WorldStrides recently joined the Japan Tourism Agency on a fact-finding visit to Japan. The Capstone programs division of WorldStrides has operated programs for universities to Japan for nearly three decades and was the only educational travel organization participating in this important mission. TravelMBA’s founder Rick Rosenfeld had the opportunity to tour the country and to assess the current situation in Japan. What Rick saw confirmed that Japan is indeed open for business. His account follows:
Flying into Narita Airport in Tokyo last week, I had a pretty good idea of what to expect. I have been sending groups to Japan for a decade and have some very close friends in the Japanese travel industry. We have stayed in close touch in recent months. The U.S. government and major governments around the world have all confirmed that Japan is safe to visit with no radiation concerns, aside from the 50-mile restricted area around the Fukushima plants.
What I saw on the ground in Tokyo and later in Kyoto confirmed my suspicions: Japan is open for business. Aside from higher temperatures set on building air conditioning and more focus on turning off televisions and lights when not in use, you would never know there had been such a devastating earthquake based on what you see in the big cities of central and southern Japan.
Yet what I experienced in Japan went far beyond “business as usual.” The Japanese people, who I have always considered reserved and formal with visitors, were warm, passionate, and open in discussing what happened earlier this year and their hopes for the future. When our small group was introduced to average citizens, their reaction was unanimous: “Thank you for coming, and please tell your clients that we want them to visit us.” By coincidence, our visit coincided with a visit and concert tour by Lady Gaga, who has raised millions of dollars to aid Japan in its recovery. The pop icon is sending a similar message to potential tourists, that Japan is—and always has been—a wonderful place to visit.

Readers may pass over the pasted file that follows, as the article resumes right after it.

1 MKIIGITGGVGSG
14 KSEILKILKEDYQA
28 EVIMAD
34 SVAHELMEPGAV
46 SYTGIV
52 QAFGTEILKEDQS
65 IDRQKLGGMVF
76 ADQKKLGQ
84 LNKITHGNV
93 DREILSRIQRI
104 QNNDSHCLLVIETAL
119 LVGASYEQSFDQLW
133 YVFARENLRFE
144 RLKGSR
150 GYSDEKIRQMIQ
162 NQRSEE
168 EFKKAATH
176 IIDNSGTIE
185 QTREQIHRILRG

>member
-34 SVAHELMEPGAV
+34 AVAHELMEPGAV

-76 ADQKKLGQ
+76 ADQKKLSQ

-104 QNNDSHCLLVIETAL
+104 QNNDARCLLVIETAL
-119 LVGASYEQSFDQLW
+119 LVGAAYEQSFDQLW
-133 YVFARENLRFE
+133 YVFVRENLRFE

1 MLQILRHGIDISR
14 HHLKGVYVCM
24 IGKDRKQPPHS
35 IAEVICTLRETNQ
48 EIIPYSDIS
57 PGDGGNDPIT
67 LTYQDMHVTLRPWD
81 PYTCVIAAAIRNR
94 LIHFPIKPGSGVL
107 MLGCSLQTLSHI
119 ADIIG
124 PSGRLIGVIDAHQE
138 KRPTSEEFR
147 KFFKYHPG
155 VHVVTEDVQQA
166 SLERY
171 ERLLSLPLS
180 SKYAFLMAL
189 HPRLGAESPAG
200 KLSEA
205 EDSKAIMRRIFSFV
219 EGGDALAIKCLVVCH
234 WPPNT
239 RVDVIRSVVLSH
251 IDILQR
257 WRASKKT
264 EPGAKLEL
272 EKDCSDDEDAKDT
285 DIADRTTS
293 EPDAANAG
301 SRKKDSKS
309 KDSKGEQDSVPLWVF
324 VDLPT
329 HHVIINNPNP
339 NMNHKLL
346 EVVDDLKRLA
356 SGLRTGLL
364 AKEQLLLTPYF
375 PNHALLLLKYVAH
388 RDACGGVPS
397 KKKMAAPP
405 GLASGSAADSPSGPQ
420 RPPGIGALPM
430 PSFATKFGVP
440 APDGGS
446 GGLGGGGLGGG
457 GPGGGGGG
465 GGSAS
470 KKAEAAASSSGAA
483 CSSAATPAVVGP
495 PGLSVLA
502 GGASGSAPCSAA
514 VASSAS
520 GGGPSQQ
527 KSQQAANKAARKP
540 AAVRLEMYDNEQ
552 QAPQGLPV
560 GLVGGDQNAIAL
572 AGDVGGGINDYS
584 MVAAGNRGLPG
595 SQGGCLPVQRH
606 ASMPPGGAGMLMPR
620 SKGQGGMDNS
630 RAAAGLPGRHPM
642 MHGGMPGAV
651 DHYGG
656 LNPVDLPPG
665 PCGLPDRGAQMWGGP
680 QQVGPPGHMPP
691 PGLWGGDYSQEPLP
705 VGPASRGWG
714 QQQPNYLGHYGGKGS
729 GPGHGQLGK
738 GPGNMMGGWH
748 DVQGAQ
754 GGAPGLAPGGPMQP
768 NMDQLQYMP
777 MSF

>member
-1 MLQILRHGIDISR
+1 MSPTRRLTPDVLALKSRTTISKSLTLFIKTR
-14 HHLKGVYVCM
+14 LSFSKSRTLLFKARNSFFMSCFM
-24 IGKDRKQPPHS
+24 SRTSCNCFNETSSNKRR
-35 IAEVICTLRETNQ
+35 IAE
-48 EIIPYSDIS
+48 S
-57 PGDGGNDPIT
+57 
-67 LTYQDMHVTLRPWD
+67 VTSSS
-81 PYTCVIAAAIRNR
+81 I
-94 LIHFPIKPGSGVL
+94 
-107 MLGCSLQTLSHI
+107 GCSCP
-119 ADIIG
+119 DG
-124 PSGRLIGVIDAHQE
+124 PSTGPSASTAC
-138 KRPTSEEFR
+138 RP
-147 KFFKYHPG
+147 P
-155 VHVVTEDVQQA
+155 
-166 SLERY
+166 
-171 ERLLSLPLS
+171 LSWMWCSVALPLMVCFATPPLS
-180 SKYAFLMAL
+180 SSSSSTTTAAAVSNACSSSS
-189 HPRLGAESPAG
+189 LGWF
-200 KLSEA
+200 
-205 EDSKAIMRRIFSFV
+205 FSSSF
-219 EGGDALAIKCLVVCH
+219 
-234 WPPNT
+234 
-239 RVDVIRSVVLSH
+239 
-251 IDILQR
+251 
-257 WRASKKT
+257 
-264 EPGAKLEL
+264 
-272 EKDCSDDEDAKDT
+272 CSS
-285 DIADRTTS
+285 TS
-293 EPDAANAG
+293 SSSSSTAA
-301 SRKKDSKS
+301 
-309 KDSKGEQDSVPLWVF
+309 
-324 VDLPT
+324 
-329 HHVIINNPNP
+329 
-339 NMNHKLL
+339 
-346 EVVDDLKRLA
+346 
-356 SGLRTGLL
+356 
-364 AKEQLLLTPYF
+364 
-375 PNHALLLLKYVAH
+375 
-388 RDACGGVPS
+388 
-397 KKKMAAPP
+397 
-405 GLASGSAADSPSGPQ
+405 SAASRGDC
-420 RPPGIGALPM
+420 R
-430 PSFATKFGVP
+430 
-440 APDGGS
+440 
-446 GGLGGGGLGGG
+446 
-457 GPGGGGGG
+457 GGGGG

For schools still deciding on destinations for next year, Japan offers a unique opportunity for academic groups in 2012. Students can learn firsthand about how the government, businesses, and local communities recover from such a catastrophic event. Additionally, hoteliers and ground operators are signaling that they are willing to work with traveling groups to provide hotel rates that will partially offset the effects of the globally weak U.S. dollar. They believe that once a school experiences Japan, they will want to return in future years. Japanese companies appear happy to meet with groups to discuss business and to answer questions about how the earthquake has impacted and changed management philosophies and preparedness. Japan offers so much culture, nature, history, and cuisine to complement your business focus. It truly is a wonderful place to visit.
The University Division of WorldStrides is available to work with your school on setting up a trip, including business meetings and side trips, in Japan. This was a great trip for me, both personally and professionally. I hope you have an opportunity to experience Japanese hospitality, too.
To learn more about an academic trip to Japan, please email email@example.com or call 1-800-422-2368.